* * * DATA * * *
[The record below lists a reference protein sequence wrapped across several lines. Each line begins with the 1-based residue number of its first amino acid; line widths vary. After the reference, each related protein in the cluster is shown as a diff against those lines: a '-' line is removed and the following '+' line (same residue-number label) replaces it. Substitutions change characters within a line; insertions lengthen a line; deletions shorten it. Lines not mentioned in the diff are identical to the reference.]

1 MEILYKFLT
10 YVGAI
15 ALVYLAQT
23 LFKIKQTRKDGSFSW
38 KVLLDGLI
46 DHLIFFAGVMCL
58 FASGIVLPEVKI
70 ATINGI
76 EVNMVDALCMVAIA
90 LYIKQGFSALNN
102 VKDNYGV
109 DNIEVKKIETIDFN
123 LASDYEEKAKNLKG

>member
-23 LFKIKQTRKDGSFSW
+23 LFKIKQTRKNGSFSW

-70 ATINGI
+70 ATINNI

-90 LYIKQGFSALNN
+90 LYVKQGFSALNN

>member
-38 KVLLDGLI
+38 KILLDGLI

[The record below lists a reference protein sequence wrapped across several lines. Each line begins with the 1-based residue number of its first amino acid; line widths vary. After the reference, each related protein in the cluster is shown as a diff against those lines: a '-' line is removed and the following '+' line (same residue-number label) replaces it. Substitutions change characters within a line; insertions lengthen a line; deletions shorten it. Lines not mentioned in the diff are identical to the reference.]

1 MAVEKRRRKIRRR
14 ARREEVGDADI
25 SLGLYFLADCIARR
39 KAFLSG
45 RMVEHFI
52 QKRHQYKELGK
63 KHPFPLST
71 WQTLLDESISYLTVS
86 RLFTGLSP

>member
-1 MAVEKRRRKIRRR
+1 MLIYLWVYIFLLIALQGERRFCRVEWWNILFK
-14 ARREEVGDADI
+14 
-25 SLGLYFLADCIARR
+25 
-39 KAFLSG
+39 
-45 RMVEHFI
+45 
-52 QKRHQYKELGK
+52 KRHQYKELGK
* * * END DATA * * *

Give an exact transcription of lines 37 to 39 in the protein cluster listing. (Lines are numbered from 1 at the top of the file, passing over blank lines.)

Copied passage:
+1 MLIYLWVYIFLLIALQGERRFCRVEWWNILFK
-14 ARREEVGDADI
+14 